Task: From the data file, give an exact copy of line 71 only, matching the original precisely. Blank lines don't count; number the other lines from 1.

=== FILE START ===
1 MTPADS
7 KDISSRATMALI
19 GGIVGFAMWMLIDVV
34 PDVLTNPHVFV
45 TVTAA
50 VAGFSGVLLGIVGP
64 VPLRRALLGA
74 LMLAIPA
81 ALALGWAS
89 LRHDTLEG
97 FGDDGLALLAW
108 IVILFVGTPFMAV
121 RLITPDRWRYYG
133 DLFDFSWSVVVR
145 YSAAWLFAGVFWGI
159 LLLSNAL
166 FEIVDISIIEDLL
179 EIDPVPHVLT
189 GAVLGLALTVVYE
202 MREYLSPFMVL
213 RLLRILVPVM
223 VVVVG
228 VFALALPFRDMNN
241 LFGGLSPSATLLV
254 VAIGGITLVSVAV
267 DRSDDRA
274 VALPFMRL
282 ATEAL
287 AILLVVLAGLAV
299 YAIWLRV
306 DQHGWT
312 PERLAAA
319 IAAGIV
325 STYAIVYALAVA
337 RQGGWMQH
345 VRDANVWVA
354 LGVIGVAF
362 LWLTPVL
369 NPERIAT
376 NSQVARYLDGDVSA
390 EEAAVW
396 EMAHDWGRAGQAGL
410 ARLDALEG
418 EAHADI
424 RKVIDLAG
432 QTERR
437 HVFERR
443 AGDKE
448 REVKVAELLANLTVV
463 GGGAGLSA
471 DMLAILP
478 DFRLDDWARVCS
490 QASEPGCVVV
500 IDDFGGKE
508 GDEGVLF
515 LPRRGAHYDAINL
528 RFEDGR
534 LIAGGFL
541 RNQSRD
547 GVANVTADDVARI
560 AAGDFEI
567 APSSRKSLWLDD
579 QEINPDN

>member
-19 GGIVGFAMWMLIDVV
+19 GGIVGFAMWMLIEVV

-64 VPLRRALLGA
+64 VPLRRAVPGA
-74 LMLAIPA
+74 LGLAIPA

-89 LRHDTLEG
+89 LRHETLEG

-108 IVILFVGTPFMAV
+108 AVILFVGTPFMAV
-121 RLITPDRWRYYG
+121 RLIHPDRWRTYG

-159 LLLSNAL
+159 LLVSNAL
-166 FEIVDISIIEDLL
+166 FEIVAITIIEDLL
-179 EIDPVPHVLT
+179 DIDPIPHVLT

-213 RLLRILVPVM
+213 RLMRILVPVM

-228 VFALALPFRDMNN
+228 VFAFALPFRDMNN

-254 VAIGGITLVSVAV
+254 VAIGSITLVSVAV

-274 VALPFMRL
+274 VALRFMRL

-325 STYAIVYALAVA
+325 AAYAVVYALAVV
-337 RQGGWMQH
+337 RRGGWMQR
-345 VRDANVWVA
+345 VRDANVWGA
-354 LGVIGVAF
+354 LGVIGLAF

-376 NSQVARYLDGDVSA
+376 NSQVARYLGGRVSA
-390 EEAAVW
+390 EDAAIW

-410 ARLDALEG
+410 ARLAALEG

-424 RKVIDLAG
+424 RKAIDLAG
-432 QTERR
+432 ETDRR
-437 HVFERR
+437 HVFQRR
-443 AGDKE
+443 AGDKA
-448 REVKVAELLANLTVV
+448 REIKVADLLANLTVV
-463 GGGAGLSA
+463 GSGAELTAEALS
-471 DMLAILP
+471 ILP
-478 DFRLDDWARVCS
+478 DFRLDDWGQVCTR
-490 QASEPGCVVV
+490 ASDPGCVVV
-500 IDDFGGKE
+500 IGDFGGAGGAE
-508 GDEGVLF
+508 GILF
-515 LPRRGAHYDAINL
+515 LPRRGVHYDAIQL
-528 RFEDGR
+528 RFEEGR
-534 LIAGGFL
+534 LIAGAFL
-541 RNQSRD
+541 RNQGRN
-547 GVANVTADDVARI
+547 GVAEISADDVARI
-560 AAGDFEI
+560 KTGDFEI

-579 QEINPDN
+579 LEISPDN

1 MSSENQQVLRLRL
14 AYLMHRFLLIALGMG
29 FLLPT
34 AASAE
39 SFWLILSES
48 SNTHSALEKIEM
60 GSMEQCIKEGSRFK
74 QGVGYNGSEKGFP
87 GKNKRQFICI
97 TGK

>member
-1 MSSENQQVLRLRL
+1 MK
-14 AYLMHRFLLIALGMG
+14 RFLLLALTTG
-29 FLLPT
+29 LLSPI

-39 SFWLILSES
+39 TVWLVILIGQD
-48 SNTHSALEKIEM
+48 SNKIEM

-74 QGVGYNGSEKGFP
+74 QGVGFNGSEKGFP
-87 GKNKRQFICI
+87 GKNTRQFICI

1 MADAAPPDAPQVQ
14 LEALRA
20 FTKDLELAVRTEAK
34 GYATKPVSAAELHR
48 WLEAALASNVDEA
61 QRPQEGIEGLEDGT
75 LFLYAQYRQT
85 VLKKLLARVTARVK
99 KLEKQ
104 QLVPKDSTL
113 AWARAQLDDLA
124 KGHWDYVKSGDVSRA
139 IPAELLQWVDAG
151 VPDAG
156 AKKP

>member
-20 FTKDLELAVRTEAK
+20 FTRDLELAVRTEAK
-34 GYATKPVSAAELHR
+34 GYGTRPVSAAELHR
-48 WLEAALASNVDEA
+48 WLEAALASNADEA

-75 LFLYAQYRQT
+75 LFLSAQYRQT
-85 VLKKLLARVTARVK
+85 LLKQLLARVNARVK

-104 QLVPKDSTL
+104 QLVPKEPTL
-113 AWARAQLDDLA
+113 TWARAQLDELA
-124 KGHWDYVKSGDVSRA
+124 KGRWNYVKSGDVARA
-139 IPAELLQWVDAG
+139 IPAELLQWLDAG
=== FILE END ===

-89 LRHDTLEG